The reason for their anger: Emmanuel Macron’s decision to make vaccination against Covid-19 compulsory for all health workers, before possibly imposing it on the rest of the population. The French must now prove that they are either vaccinated or that they have recently tested negative for the virus to enter cafes, restaurants, cinemas, high-speed trains or shopping centers. In the fall, coronavirus tests will no longer be free.
A little less than a year from the presidential elections, the marches have rekindled the specter of the yellow vests that rocked France in 2018 and 2019, when the popular protest sparked by motorists’ anger over a fuel tax turned into a months-long anti-government movement.
Macron’s move comes as countries in Europe struggle to contain the fast-spreading Delta variant first found in India and which is now dominant in most EU countries. With less than half of their populations fully vaccinated, governments are seeking to force their citizens to get the vaccine to limit a new wave of infections and avoid further restrictions.
Macron is following in the footsteps of Italian Prime Minister Mario Draghi, who in April was the first in Europe to impose vaccinations on health workers after outbreaks in hospitals and nursing homes. Greece and Latvia followed suit this week, threatening these workers with job losses if they don’t stick to the line.
Around 4,000 people demonstrated in Athens and the UK on Wednesday, a petition against compulsory vaccination of health and social workers received more than 93,000 signatures.
Mandatory vaccination in Europe is not new: 40% of countries have some form of forced vaccination, including against hepatitis B, measles and meningitis for children, said Anna Odone, professor of public health at the ‘University of Pavia.
Mandatory vaccines “must be used in an emergency and we are living in a time of emergency,” she said.
There is a direct link between hospitalizations, which are on the rise again in Europe, and whether or not people have been vaccinated. In the 30 largest hospitals in France, each patient in intensive care had not been vaccinated, the government said this week. In Greece, the figure is 99 percent.
Despite strong minority protest, data from France and Italy suggest that governments’ coercive approach is working.
Since Italy issued its decree in April, cases of Covid-19, hospitalizations and deaths among residents of nursing homes have declined, so much so that the cases have all but disappeared. This reinforced a trend that began when the country imposed a targeted vaccination campaign among residents in February.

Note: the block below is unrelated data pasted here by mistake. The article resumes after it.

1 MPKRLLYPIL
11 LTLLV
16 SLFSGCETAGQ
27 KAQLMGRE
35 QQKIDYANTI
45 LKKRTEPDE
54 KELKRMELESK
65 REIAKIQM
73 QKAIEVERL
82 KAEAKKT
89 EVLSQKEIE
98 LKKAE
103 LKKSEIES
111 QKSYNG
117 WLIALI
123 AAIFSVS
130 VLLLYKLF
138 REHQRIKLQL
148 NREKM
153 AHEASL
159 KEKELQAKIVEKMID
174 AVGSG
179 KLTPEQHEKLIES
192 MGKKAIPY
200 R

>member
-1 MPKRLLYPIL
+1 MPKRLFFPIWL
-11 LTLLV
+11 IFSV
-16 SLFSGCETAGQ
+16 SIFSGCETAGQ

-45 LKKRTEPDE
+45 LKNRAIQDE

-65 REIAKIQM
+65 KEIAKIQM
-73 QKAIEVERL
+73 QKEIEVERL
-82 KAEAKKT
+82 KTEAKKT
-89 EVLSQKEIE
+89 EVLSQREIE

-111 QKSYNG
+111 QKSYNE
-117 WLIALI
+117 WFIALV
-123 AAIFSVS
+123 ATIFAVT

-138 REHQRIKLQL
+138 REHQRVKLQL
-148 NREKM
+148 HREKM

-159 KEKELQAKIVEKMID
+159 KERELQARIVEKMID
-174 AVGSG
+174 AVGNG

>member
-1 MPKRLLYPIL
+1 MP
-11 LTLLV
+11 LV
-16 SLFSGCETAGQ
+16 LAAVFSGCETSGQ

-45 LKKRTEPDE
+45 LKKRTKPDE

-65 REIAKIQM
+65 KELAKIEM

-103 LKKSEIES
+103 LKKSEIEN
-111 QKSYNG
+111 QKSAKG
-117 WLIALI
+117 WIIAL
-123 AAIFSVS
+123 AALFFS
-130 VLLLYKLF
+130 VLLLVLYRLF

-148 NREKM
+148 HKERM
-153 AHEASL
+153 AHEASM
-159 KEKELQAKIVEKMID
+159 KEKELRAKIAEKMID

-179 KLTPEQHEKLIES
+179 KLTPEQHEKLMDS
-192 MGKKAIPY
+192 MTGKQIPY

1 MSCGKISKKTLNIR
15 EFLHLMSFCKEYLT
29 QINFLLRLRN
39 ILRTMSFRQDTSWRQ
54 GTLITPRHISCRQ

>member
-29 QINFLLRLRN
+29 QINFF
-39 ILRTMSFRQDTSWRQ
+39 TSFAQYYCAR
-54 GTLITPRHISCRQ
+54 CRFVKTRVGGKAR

In France, more than 3 million vaccine appointments have been booked since Macron’s speech on Monday, with daily bookings far exceeding previous records, according to the Doctolib appointment site. About 60 percent of them were people under 35 who had previously taken a long time to get the vaccine.
Reluctance to vaccinate has decreased in Europe. In France, more than eight in 10 adults said they had or will be vaccinated, double the proportion in December, according to Odoxa, a pollster.
Three in four are in favor of compulsory vaccination for caregivers and 61% approve of the extended use of “health passports”, according to a survey published in Le Figaro. Only 20% of Italians are against compulsory vaccination, according to another poll.
The surge in reservations “shows that there was, among those who were not vaccinated, a very small minority of anti-vaccines,” said Clément Beaune, French Minister for European Affairs.
Fears of a looming fourth wave of infections mean most people are willing to do whatever it takes to keep the virus at bay, said Mircea Sofonea, infectious disease modeler at the University of Montpellier.
“The fourth wave of hospitalizations can be delayed, it can be mitigated, if we vaccinate 60 or 70% of the population by the end of the summer,” he said.
However, many still have doubts about the ethics of these mandates. For Professor Adam Finn, who sits on the UK government’s Joint Committee on Vaccination and Immunization, the most successful vaccination programs “don’t have to provide sticks or carrots” and instead rely on clear communication.
“It took decades to build that level of trust,” he said. “My instinct is when it works well, be careful not to get involved.” “
This story has been edited to correct Professor Odone’s academic affiliation.
Additional reporting by Daniel Dombey, Eleni Varvitsioti and Guy Chazan
Countries that have made jabs mandatory
Indonesia made vaccination compulsory for all adults in February, with the capital Jakarta threatening fines of up to 5 million rupees ($ 357) if refused.
Australia makes vaccinations mandatory for high-risk health workers in June, effective September
Italy introduced new rules on April 1 under which healthcare workers will be transferred, demoted or suspended without pay if they refuse the vaccine.
Latvia announced this week that it will make a Covid-19 certificate mandatory for those working in the health sector, social workers and those working in education.
Greece said this week that vaccines will be mandatory for nursing home staff immediately and for healthcare workers by September 1.
The United Kingdom passed a law on Tuesday making it compulsory to vaccinate all staff in nursing homes registered with the Care Quality Commission, or lose their jobs. A consultation is planned on the expansion to all NHS and primary care staff.
Spain’s region of Valencia seeks to follow France’s lead in requiring people to show they are vaccinated before they can go to restaurants, bars, hotels or nightclubs.
In Germany, the health minister said he was looking to make people pay for coronavirus tests, which are currently free.